- Dave Coles introduces readers to the Cons' latest attack on labour - with a backbencher's private member's bill again serving as an excuse to introduce unprecedent restrictions on union organization.
- Michael Harris suspects that the Cons' attempt to delay any public review of their burgeoning Senate slush fund scandal by a referral to the Auditor General is doomed to fail. And Karl Nerenberg discusses exactly what the slush fund means - including the holes it highlights in Canada's party financing system.
- Martin Regg Cohn rightly calls out Jim Flaherty for once again trying to use a federal cabinet post to bully Ontario's provincial government. But it's also worth noting that in addition to misrepresenting the type of policy under consideration in Ontario, Flaherty is also being dishonest about the rationale used to sell his own party's tax cuts - which included generating tax room to be available for additional provincial revenue:
Our government firmly believes that unanticipated surpluses, the last area I wanted to mention, should be used primarily to reduce the debt and reduce federal taxes rather than to launch new policies in areas where the federal government is not best placed to design or deliver programs.- Michael Geist discusses his appearance in front of the Standing Committee on International Trade to discuss the most dangerous elements of the TPP - as well as the secrecy surrounding its negotiations:
This, in turn, creates tax room that provinces and territories can consider filling for their specific needs and purposes. It supports the premise that governments need to be accountable to Canadians for their taxing and spending decisions. That clarity of roles and responsibilities is essential by ensuring that Canadians can hold governments accountable for their actions.
(I)t is deeply troubling that DFAIT has established a secret insider group with some companies and industry associations granted access to consultations as well as opportunities to learn more about the agreement and Canada's negotiating position. I realize that Minister Fast denied the existence of such a group when he appeared before you last month. However, documents I obtained under the Access to Information Act indicate that the first secret industry consultation occurred weeks before Canada was formally included in the TPP negotiations in a November 2012 consultation with telecommunications providers. All participants were required to sign non-disclosure agreements. Soon after, the circle of insiders expanded with the formation of a TPP Consultation Group. Representatives from groups and companies such as Bombardier, the Canadian Manufactures and Exporters, Canadian Agri-Food Trade Alliance, and the Canadian Steel Producers Association all signed a confidentiality and non-disclosure agreement that granted access to "certain sensitive information of the Department concerning or related to the TPP negotiations."- Finally, Will Hutton discusses why tolerance is of limited value without some associated commitment to human dignity:
I have copies of the signed NDAs here that make specific reference to the TPP Consultation Group.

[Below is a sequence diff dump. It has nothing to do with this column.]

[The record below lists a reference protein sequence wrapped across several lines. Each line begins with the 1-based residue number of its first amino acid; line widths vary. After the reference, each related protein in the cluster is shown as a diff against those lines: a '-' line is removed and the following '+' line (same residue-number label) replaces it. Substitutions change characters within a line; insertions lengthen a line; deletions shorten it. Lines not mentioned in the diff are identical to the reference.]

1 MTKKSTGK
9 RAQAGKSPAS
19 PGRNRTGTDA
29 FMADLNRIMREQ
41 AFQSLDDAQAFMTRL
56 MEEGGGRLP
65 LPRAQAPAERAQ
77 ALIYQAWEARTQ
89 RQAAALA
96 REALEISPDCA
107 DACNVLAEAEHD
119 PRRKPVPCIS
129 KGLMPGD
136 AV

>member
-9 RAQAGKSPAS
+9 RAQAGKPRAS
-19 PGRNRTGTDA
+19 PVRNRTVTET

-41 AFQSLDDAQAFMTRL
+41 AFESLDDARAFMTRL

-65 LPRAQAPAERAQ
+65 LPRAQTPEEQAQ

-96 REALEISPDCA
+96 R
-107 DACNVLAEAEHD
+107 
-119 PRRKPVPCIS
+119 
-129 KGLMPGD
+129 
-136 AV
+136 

The creation of a secret TPP insider group suggests an attempt to shy away from public consultation and scrutiny of an agreement that could have a transformative effect on dozens of sectors at a time when we should be increasing efforts to gain public confidence in the talks by adopting a more transparent and accountable approach. I believe the TPP's highly secretive and non-transparent approach runs counter to Canadian values of openness and accountability. We should be actively encouraging participants to increase TPP transparency and should lead by example by ceasing the two-tier insider approach to trade agreement information.
Tolerance of other people's differences is a core element of a liberal order, but a good society is one where we go beyond just shrugging our shoulders at someone's sexual preferences, religious beliefs or ethnicity. It is one in which we engage with each other, create law and justice as a moral system enshrining human dignity and accept mutual responsibilities. The aim is to live with dignity, to be able to make the best of one's capabilities and to expect that the consequences of undeserved bad luck – what Dworkin called brute bad luck – would be compensated by society in a mutual compact. This is a million miles from the Economist's arid conception of liberalism.
Nor are these disputes just airy-fairy differences between intellectuals – they go to the heart of how we live, what we do and say. Unless we take a much more robust and rounded view of liberalism, tolerance ends up as indifference, disengagement and refusal to respect other people's ambition to live with dignity. Anything goes...
In successive areas of public policy – "reform" of criminal justice and legal aid, the health service, climate change, employment law, social security – the debate is similarly defined wholly in terms of the need to assert individual rights and choice, to minimise social and public responsibilities and, above all, to roll back taxes. If the facts or scientific evidence do not support this drive, then the facts are changed or the science ignored.
(I)if the right is dominant, a rounded liberalism has one advantage. The right's world leads to economic stagnation, social atomisation and a destructive nationalism. Nor, ultimately, is there happiness and dignity to be found by living as a tax-avoiding, climate-change-denying anti-feminist while mouthing how tolerant you are. There is a quiet and mounting crisis in conservatism. Liberalism, in its best sense, could capitalise on the opportunity. It is a pity Ronnie Dworkin won't be around to be part of the fight back. We'll just have to do it by ourselves.